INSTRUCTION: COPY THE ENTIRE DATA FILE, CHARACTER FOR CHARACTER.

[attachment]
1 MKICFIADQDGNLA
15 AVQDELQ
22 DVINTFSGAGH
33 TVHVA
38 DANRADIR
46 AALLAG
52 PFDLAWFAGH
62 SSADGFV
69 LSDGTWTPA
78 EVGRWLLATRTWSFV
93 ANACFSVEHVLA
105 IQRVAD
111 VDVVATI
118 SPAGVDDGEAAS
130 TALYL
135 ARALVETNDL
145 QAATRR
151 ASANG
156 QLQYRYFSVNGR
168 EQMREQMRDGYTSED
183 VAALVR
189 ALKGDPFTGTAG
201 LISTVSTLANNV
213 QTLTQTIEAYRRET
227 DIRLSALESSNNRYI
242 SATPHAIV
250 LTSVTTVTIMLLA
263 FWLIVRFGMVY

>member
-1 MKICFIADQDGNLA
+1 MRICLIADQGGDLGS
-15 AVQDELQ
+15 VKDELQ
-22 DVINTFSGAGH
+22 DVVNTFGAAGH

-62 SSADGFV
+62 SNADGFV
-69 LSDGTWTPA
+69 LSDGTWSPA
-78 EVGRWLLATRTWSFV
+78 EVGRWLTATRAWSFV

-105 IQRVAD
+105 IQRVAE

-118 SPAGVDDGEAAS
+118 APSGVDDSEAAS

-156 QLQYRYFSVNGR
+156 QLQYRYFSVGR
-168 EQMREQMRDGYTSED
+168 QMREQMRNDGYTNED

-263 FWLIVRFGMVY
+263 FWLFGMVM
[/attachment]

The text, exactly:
1 MKICFIADQDGNLA
15 AVQDELQ
22 DVINTFSGAGH
33 TVHVA
38 DANRADIR
46 AALLAG
52 PFDLAWFAGH
62 SSADGFV
69 LSDGTWTPA
78 EVGRWLLATRTWSFV
93 ANACFSVEHVLA
105 IQRVAD
111 VDVVATI
118 SPAGVDDGEAAS
130 TALYL
135 ARALVETNDL
145 QAATRR
151 ASANG
156 QLQYRYFSVNGR
168 EQMREQMRDGYTSED
183 VAALVR
189 ALKGDPFTGTAG
201 LISTVSTLANNV
213 QTLTQTIEAYRRET
227 DIRLSALESSNNRYI
242 SATPHAIV
250 LTSVTTVTIMLLA
263 FWLIVRFGMVY

>member
-1 MKICFIADQDGNLA
+1 MRICLIADQGGDLGS
-15 AVQDELQ
+15 VKDELQ
-22 DVINTFSGAGH
+22 DVVNTFGAAGH

-62 SSADGFV
+62 SNADGFV
-69 LSDGTWTPA
+69 LSDGTWSPA
-78 EVGRWLLATRTWSFV
+78 EVGRWLTATRAWSFV

-105 IQRVAD
+105 IQRVAE

-118 SPAGVDDGEAAS
+118 APSGVDDSEAAS

-156 QLQYRYFSVNGR
+156 QLQYRYFSVGR
-168 EQMREQMRDGYTSED
+168 QMREQMRNDGYTNED

-263 FWLIVRFGMVY
+263 FWLFGMVM